iPhones do have a flash. Make sure you are not blocking the flash with your fingers as you hold the iPhone. To ensure the flash lights the subject correctly, the DxO ONE must not be rotated (in relation to the iPhone) when using the flash.

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    Exposure compensation

The exposure compensation is available in all the modes except Manual (M) mode and lets you darken or lighten a photo on the fly. This feature does so by modifying the exposure settings the camera is allowed to modify (shutter speed and sensitivity in A mode, aperture and sensitivity in S mode, and all settings in the other modes).

The exposure compensation range extends from −3 EV to +3 EV in increments of 0.3 EV.

Exposure compensation has multiple applications in photography. It lets you reveal detail when your subject is backlit, recover details in snow or on water, and maintain a dark atmosphere when shooting at dusk. The 0.3 EV stops give you very precise control over the image’s brightness.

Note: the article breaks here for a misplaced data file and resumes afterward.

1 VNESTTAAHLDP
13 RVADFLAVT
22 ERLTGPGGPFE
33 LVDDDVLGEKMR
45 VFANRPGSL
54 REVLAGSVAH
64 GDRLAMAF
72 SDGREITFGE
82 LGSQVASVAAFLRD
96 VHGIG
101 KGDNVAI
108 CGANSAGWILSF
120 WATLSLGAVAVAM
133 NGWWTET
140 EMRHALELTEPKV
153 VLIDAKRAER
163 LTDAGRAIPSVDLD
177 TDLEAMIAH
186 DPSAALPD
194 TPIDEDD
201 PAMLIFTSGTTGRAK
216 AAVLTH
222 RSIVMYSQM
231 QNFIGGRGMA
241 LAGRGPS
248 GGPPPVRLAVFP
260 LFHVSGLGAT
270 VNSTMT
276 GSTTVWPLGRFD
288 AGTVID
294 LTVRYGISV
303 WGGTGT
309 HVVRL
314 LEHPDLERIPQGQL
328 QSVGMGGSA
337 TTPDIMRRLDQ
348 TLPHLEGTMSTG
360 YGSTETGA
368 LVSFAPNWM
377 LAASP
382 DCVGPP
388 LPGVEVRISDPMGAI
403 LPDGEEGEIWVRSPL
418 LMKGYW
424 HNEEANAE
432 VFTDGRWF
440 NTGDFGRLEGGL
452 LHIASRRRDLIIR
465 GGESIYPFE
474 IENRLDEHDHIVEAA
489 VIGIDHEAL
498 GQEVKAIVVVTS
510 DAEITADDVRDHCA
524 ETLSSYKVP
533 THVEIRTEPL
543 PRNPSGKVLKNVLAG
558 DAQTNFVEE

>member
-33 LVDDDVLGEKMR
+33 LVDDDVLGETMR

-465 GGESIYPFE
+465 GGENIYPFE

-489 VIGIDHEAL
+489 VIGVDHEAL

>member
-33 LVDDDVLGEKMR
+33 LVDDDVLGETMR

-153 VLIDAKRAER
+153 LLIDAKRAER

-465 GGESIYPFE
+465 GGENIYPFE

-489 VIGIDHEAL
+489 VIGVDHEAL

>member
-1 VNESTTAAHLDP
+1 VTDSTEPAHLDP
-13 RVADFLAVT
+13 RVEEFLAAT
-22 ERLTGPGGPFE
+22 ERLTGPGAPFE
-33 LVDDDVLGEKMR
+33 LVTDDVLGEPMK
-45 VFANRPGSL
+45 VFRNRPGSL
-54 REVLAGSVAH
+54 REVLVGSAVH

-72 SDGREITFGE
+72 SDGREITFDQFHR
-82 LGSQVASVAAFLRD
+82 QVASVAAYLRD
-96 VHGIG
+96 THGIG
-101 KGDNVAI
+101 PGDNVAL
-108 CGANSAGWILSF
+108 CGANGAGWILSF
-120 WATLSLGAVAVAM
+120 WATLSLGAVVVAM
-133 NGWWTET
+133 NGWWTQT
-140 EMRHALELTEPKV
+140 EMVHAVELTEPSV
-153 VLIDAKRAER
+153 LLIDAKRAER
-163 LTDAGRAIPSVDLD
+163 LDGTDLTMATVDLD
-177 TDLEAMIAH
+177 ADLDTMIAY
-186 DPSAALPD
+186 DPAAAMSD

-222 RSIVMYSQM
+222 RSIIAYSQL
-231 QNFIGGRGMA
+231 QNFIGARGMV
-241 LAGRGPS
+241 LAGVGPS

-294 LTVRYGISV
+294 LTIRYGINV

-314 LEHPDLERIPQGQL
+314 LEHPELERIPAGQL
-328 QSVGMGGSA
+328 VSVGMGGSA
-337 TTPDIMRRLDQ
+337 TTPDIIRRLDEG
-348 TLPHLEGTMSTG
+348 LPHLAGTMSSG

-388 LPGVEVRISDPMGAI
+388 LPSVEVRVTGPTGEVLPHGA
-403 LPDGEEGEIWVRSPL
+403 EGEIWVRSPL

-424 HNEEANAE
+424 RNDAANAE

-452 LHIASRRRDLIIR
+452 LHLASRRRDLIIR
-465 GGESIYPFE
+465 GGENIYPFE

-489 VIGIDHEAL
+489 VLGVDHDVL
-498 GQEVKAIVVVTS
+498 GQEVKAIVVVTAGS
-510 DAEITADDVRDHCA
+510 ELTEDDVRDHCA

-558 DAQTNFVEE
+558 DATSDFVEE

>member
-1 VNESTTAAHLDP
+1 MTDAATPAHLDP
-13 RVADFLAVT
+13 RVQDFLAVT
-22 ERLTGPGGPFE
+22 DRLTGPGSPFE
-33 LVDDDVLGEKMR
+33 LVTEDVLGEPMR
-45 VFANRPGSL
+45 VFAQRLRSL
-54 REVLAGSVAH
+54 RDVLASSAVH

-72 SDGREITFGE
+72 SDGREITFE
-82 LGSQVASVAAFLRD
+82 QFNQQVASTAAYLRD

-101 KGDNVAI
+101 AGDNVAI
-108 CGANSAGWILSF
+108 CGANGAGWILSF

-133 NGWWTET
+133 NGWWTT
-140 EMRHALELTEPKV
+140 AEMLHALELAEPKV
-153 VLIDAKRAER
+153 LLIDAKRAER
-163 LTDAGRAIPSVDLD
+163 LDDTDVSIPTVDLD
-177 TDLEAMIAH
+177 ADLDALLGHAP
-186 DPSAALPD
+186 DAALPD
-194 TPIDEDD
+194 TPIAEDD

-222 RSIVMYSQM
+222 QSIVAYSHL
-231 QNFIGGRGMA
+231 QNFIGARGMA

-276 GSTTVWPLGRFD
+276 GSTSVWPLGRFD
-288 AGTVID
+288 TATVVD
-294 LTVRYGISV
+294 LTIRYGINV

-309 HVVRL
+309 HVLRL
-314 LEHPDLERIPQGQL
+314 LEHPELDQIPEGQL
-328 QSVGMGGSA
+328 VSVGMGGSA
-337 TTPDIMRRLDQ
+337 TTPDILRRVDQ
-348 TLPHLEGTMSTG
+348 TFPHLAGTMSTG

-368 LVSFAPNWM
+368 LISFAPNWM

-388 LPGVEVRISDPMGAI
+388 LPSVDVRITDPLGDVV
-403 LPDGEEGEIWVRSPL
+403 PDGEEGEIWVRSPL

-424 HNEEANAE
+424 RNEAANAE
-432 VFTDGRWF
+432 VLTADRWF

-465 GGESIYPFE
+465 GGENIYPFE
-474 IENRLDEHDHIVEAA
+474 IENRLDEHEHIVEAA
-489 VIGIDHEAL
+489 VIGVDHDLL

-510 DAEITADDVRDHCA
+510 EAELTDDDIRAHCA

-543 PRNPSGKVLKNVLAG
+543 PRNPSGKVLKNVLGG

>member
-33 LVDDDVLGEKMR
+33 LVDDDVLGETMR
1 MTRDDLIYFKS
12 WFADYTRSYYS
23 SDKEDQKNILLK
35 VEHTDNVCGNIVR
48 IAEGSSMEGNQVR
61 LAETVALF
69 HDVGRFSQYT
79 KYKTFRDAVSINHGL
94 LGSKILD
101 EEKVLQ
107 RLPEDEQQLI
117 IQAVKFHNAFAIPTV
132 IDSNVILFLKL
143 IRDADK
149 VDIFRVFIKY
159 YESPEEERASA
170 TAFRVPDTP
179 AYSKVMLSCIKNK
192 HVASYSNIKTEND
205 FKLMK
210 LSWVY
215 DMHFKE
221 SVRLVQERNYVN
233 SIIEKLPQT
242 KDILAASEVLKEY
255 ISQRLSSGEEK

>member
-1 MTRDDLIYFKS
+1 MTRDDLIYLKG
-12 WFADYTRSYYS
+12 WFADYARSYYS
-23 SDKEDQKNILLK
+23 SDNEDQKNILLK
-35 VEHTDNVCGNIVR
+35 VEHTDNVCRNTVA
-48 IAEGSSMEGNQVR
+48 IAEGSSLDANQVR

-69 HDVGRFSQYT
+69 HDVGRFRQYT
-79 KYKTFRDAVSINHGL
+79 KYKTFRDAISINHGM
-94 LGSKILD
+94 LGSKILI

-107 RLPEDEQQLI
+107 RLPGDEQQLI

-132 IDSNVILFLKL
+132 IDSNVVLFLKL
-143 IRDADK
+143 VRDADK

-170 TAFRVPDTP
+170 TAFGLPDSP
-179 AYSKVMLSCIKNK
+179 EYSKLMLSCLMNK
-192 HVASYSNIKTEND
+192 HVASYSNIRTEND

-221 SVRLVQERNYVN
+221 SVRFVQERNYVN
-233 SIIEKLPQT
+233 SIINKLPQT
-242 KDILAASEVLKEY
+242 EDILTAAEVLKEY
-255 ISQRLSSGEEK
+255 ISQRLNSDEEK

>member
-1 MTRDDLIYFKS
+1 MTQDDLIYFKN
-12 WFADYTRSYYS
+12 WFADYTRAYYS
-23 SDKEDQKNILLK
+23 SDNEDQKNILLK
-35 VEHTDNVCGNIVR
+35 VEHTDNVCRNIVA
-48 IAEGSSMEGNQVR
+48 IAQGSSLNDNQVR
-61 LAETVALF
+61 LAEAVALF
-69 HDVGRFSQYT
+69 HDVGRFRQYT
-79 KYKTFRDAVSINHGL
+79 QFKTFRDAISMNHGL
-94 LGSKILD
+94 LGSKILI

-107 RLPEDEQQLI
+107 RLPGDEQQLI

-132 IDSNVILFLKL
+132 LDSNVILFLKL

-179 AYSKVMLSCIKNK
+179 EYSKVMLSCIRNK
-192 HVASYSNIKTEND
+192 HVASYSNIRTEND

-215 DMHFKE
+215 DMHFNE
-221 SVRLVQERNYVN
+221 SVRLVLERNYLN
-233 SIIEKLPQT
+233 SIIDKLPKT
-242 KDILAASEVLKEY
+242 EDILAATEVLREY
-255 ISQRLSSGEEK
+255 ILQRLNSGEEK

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    Advanced mode settings

In advanced modes (P, A, S, and M), in addition to exposure compensation, the settings panel includes a certain number of additional settings that are not accessible when using the scene modes:

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    Exposure settings, which interact with each other: shutter speed, aperture, and sensitivity.
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    Metering modes, i.e. the way the DxO ONE measures the light.
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    Focus modes, which let you produce a sharp image.